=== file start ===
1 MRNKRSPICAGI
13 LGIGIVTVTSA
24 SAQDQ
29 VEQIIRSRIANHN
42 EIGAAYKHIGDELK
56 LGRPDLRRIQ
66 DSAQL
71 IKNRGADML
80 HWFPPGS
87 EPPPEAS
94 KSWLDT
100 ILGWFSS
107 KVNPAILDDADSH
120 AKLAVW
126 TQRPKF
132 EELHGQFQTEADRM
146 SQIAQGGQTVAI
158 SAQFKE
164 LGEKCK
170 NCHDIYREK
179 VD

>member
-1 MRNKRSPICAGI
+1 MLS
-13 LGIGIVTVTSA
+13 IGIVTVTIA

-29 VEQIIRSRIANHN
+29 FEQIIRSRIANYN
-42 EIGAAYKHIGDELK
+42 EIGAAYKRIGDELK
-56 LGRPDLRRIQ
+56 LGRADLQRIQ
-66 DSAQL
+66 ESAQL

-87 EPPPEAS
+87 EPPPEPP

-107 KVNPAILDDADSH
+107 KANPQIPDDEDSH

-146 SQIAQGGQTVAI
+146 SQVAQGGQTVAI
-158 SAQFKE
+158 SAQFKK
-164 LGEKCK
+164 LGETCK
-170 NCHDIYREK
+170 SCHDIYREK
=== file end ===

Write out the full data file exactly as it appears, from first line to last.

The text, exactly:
1 MRNKRSPICAGI
13 LGIGIVTVTSA
24 SAQDQ
29 VEQIIRSRIANHN
42 EIGAAYKHIGDELK
56 LGRPDLRRIQ
66 DSAQL
71 IKNRGADML
80 HWFPPGS
87 EPPPEAS
94 KSWLDT
100 ILGWFSS
107 KVNPAILDDADSH
120 AKLAVW
126 TQRPKF
132 EELHGQFQTEADRM
146 SQIAQGGQTVAI
158 SAQFKE
164 LGEKCK
170 NCHDIYREK
179 VD

>member
-1 MRNKRSPICAGI
+1 MLS
-13 LGIGIVTVTSA
+13 IGIVTVTIA

-29 VEQIIRSRIANHN
+29 FEQIIRSRIANYN
-42 EIGAAYKHIGDELK
+42 EIGAAYKRIGDELK
-56 LGRPDLRRIQ
+56 LGRADLQRIQ
-66 DSAQL
+66 ESAQL

-87 EPPPEAS
+87 EPPPEPP

-107 KVNPAILDDADSH
+107 KANPQIPDDEDSH

-146 SQIAQGGQTVAI
+146 SQVAQGGQTVAI
-158 SAQFKE
+158 SAQFKK
-164 LGEKCK
+164 LGETCK
-170 NCHDIYREK
+170 SCHDIYREK